In just over one month, Vassar College will witness the final wave of employee departures that began this summer as part of a voluntary resignation or early retirement program. According to Vice President for Finance & Administration Robert Walton, at the end of the fall semester, 68 eligible employees will have left, and a total of 30 positions will be permanently eliminated. The remaining 38 positions will likely remain unfilled for anywhere between 12 to 18 months. While no determinations have been announced about which positions will be cut, the Communications Workers of America (CWA) union has stated that it will challenge all permanent job eliminations or downgrades.
The program, titled the Voluntary Retirement Incentive Offer, was announced to eligible employees in June, with employees receiving 60 days to determine whether they wanted to opt into the program. The task of determining eligibility, while highly regulated by the state and federal government to prevent any preferential treatment, fell to Vassar’s Office of Human Resources. Walton explained in an emailed statement, “The Human Resources office established a threshold of ’75’ which was [to] be the combined value of the years of services at Vassar and the age of the employee. The offer was made to all employees who met the threshold of 75.” Associate Vice President for Human Resources Ruth Spencer stated that another eligibility requirement was that employees must have worked at least five continuous years for the College.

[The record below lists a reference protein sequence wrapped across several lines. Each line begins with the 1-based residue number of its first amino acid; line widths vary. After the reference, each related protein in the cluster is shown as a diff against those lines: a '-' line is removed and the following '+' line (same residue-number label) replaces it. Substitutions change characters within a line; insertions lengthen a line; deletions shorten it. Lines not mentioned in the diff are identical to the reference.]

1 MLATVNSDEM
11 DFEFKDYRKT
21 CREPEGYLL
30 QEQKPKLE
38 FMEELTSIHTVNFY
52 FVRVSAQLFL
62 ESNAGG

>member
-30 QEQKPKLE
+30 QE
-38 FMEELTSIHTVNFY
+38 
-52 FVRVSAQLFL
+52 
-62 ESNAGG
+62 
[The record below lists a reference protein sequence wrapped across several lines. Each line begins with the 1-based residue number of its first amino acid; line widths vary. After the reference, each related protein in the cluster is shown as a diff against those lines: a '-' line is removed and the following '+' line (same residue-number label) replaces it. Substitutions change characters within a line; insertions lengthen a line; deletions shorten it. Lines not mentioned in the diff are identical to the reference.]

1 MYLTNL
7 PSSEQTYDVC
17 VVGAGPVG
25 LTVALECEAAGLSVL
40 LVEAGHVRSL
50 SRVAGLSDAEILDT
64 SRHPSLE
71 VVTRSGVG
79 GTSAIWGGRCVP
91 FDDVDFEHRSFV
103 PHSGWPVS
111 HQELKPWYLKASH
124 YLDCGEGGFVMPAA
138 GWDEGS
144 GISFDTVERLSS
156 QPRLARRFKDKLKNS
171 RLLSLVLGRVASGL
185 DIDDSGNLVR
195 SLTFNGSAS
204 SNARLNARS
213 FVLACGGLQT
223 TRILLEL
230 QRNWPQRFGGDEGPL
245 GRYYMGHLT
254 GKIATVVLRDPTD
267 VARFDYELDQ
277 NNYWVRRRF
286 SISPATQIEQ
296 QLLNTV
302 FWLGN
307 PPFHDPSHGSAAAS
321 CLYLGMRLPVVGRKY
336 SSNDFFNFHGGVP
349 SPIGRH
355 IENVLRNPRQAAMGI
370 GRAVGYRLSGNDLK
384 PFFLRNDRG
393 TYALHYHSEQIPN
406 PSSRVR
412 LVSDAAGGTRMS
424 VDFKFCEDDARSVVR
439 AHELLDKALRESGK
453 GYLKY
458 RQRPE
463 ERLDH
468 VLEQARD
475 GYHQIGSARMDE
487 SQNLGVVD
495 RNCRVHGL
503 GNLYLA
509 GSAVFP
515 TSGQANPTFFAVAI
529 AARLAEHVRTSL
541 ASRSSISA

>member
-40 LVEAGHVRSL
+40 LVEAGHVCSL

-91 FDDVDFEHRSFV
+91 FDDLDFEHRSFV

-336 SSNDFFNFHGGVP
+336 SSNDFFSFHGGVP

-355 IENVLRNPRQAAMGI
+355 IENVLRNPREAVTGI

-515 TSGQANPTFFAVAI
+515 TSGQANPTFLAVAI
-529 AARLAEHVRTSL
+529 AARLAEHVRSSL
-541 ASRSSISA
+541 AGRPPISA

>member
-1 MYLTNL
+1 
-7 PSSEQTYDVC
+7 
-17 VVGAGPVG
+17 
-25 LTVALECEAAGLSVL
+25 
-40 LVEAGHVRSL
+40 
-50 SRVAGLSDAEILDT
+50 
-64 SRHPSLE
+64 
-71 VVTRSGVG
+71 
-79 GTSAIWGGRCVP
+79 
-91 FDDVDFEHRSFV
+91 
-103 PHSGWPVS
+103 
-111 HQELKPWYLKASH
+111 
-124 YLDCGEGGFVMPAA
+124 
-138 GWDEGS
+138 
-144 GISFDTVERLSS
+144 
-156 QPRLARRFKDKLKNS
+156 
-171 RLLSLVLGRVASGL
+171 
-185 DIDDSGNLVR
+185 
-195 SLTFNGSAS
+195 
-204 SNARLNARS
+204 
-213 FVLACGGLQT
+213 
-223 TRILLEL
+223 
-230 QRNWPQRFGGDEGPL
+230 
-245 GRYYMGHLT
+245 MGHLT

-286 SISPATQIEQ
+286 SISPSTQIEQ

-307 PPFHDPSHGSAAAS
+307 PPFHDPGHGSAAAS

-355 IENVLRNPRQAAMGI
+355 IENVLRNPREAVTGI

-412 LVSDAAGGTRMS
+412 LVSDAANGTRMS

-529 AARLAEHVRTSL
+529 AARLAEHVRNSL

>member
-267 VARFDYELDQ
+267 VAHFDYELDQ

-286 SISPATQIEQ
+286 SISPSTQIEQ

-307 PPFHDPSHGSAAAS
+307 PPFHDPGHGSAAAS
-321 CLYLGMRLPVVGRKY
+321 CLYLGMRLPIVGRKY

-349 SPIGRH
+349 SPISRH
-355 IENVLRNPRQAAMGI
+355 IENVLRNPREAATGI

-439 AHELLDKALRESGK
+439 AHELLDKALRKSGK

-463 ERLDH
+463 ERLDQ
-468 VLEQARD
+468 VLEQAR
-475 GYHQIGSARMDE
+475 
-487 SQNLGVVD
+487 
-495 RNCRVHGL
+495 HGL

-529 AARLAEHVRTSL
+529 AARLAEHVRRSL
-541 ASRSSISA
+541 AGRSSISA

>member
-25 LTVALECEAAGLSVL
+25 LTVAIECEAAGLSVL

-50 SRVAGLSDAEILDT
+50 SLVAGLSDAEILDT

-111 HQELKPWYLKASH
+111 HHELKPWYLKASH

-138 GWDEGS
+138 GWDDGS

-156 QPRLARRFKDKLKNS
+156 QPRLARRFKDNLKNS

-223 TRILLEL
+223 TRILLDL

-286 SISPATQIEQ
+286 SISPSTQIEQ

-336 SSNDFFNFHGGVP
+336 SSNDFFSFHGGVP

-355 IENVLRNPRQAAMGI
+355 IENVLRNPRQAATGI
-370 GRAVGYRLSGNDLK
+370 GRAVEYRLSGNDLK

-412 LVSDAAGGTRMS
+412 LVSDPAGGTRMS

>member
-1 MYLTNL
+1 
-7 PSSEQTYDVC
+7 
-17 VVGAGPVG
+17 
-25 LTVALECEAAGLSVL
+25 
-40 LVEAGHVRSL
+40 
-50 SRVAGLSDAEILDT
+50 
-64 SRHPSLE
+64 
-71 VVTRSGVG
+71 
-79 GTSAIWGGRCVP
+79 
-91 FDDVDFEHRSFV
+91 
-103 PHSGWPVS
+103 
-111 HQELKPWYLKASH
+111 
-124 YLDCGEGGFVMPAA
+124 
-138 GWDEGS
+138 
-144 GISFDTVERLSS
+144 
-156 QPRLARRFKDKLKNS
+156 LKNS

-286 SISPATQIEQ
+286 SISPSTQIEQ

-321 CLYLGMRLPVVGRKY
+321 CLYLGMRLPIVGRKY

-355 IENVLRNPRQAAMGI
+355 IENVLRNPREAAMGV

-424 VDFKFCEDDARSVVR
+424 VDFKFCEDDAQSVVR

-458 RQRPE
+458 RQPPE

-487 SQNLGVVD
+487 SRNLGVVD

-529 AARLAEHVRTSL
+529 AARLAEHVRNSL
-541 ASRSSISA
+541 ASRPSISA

According to Walton, 230 employees were eligible for the voluntary program, of which 68, or roughly 30 percent, took incentive offers. The senior offices to experience the largest reductions will be Office of the Dean of the College and the Finance and Administration Office, which have seen 21 and 23 employees opt in to the program, respectively.
Walton noted that all employees were informed of the program on the same day and provided identical information packages. He also asserted that workers were not granted different packages on the basis of experience. “The College did not provide any special incentives to some employees and not others as this would have been a violation of the law…[N]o encouragement or discouragement efforts were made and would not be permitted under the program,” Walton explained. “The program was completely voluntary and the College, after making to offer to all eligible employees, was completely neutral as to who took the offer, as required by law.”